A month after Barb originally contacted Calvin, the arborists arrived. Once the hydro was cut off, Calvin assigned everyone into groups and dispersed them throughout three main areas at the camp. A large willow tree and smaller apple trees, maples, walnuts and hawthorns were tackled by members of CLC, Chatham and Olympic Tree Services. Down the hill, more crews from Davey, CLC and Olympic worked at cutting down a black walnut, trimming a sycamore, and clearing the access road. Hydro lines were cleared up and down the hill, as well as trees being pruned back along an access stairwell. Across the field, Chatham and Arbortech cut down more trees and cleaned up a wilderness area. And despite a forecast of rain, the crews all managed to stay dry under the gray skies.

Spirits were far from gloomy for the Camp committee members on hand though. Barb, Jill, Patti, Lisette, Sue and Joanne put out snacks and coffee for the crews in the morning, then went to work on preparing lasagna for lunch. As the canopy under the willow rose, their smiles increased in size.

“We never could have afforded the work that went on today,” Barb confided.

Working together, all the crews on hand were able to make Camp Orenda a little safer for the many Girl Guides who use the camp

Working together, all the crews on hand were able to make Camp Orenda a little safer for the many Girl Guides who use the camp

As Calvin estimated the tree work that went on would have cost upwards of $13,000, Barb was probably right. Budgets are tight and tree service work wasn’t on them. And while often it is cheaper to get work done before there is an issue, Barb knew only too well the scope of damage that could have resulted if any of the many trees that were in need of TLC came down in a storm. There was far less money for that. Which made their level of appreciation that much higher.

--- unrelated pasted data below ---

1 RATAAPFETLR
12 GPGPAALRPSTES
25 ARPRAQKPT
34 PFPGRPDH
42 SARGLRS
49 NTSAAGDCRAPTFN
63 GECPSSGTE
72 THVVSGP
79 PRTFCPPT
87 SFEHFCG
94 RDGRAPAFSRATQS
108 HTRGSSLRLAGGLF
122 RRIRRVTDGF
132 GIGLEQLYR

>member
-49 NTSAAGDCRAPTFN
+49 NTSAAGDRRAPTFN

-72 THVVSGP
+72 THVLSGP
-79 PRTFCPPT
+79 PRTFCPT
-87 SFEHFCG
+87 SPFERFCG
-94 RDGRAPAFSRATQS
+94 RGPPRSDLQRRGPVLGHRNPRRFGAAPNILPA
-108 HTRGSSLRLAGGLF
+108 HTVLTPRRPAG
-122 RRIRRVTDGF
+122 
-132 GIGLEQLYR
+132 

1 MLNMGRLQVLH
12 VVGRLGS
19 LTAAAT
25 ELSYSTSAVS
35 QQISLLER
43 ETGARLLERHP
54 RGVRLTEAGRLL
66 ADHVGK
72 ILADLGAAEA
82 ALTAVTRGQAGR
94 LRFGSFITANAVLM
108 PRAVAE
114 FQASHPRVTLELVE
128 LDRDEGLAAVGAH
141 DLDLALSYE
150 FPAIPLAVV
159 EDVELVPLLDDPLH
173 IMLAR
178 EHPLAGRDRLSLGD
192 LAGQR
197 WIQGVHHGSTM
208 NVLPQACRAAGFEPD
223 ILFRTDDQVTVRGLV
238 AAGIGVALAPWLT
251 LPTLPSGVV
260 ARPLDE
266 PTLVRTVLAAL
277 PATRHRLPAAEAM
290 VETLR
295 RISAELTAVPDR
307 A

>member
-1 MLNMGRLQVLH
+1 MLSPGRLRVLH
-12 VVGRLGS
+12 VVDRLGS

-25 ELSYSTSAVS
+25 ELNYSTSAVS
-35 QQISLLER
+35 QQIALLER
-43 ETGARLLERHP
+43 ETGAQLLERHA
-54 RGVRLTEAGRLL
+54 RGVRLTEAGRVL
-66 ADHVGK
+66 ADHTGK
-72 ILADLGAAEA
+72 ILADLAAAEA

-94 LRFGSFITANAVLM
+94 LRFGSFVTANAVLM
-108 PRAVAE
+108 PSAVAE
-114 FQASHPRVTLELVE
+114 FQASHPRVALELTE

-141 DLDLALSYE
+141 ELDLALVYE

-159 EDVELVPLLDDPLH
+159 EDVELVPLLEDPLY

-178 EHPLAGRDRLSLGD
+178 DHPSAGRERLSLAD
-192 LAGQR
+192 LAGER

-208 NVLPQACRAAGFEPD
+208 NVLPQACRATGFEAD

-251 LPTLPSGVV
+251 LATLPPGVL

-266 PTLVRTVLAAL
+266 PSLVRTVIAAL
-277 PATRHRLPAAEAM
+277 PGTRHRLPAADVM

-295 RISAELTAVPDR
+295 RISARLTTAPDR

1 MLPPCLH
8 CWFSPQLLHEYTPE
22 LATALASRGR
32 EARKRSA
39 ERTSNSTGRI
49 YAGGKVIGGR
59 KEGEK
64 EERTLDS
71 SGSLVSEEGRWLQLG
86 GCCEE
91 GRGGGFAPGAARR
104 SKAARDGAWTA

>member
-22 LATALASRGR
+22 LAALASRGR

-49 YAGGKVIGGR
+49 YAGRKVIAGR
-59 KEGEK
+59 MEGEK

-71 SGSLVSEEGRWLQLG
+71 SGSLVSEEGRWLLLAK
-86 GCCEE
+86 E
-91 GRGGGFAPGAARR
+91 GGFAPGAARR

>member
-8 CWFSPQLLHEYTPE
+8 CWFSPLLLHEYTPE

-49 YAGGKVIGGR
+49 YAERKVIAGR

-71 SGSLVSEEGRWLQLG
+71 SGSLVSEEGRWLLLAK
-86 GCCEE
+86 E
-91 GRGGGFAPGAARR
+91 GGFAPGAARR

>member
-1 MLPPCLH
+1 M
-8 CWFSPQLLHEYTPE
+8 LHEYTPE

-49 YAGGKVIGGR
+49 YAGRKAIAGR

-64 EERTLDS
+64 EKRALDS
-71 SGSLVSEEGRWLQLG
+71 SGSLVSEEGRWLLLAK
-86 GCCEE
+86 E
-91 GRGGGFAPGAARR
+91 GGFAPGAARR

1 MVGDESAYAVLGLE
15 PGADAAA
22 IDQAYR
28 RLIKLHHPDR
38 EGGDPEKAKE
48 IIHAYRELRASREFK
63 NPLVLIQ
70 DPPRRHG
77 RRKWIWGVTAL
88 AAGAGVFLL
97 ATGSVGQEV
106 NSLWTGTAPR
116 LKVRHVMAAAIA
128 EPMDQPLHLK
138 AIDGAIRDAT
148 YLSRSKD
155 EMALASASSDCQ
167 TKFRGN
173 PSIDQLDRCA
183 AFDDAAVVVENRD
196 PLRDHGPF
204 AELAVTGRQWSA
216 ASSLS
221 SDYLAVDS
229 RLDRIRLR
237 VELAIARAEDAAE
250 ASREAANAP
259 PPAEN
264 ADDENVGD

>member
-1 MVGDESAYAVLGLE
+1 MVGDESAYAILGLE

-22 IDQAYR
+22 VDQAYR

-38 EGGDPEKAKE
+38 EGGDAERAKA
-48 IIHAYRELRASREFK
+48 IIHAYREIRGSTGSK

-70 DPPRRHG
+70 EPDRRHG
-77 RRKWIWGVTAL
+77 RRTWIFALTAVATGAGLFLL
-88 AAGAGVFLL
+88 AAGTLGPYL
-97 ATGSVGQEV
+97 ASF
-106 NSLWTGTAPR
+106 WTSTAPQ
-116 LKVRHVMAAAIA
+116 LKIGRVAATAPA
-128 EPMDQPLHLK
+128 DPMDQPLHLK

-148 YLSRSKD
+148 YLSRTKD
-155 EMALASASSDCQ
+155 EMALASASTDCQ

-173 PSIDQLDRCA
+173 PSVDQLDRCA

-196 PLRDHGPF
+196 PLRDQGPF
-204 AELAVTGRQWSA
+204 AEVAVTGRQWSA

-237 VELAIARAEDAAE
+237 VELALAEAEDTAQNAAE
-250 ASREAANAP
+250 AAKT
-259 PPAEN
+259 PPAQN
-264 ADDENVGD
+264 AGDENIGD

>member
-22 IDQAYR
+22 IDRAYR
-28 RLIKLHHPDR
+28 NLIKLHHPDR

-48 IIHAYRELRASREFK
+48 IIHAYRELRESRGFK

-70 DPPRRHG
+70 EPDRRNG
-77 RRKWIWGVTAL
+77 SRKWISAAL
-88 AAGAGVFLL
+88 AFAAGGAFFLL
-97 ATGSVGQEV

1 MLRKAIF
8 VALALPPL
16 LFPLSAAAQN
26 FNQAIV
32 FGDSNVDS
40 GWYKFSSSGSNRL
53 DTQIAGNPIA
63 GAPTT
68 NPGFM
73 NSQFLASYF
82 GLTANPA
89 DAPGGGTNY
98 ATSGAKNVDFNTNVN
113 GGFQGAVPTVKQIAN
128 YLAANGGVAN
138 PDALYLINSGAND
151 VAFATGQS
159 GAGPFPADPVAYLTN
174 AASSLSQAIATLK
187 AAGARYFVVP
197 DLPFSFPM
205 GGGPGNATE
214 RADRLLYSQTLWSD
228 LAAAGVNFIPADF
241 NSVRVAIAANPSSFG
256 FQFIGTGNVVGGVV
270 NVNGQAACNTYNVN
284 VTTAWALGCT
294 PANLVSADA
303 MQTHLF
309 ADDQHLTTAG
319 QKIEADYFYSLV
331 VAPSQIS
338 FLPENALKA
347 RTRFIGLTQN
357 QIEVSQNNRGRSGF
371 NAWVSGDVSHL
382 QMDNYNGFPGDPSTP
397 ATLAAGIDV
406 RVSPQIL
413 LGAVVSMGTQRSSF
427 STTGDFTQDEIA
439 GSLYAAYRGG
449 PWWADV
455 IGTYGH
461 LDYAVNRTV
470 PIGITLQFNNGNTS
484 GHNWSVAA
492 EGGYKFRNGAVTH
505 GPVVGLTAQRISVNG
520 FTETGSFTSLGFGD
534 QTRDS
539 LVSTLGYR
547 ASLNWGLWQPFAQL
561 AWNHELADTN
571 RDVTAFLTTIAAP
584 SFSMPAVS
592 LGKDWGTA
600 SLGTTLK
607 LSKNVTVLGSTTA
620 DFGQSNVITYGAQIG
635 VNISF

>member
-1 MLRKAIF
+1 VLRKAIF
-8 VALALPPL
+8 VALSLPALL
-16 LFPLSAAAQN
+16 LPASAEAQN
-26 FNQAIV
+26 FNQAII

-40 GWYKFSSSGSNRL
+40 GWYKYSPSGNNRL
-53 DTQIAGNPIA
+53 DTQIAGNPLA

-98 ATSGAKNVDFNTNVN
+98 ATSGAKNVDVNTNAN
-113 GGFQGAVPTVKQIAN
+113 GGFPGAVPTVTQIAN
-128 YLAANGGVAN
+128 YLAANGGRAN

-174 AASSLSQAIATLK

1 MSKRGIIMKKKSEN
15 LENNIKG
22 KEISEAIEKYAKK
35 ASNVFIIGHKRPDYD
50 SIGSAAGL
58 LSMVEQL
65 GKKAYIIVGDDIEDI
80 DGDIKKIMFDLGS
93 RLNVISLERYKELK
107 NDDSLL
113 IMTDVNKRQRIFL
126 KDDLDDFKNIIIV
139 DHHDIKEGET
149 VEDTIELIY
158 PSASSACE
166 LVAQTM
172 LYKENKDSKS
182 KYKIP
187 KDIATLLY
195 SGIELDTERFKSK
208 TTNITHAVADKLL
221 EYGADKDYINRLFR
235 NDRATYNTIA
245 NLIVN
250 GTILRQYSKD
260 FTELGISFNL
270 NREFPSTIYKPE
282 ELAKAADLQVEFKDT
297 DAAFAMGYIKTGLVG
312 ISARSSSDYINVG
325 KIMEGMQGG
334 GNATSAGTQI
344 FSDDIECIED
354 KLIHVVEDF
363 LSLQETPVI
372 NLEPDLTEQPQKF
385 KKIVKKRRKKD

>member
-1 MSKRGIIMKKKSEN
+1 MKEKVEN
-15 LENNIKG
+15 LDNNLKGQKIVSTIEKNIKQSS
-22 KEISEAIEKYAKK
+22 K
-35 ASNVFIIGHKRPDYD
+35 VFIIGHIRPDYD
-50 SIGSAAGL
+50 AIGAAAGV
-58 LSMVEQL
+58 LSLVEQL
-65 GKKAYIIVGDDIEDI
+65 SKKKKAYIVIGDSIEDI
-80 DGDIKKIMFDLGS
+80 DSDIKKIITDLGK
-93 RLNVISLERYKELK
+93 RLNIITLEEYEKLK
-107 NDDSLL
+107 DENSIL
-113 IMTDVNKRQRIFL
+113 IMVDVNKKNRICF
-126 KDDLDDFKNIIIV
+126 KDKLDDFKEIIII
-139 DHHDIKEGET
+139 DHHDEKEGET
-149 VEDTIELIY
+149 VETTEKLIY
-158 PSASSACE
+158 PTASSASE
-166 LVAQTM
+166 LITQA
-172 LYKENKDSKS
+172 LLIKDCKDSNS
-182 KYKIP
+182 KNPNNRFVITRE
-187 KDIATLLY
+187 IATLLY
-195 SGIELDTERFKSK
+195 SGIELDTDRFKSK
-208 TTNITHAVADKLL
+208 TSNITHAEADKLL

“This is just fabulous,” remarked Guider Jo as she snapped picture after picture of the tree work going on. “We received an award from Tree Heritage for planting thousands of trees with the help of Kettle Creek Conservation Area*, but we never could have done this. As there are girls out here for camps most weekends throughout the year, this means so much to us.”

*Camp Orenda is surrounded by Kettle Creek and the Carolinian Forest.

The Camp Committee and all the arborists posed under the OCAA banner to commerate the day

The Camp Committee and all the arborists posed under the OCAA banner to commemorate the day

As the work day wound down and a white pine was planted to help commemorate the day, Barb called everyone together to offer thanks. Camp Orenda is one of the biggest Girl Guide camps in southwestern Ontario and services not only girls from London, but from all over Ontario and the world. And what are Girl Guides best known for, but Girl Guide cookies of course! So everyone was encouraged to help themselves to a box of cookies as a small token of appreciation from the Camp Committee and the Girl Guides of Canada on their way out. And I think that was a fair trade for the cookie lovers among the arborists.

A tasty treat for taking part in the Day of Service—Girl Guide cookies!

A tasty treat for taking part in the Day of Service at Camp Orenda—Girl Guide cookies!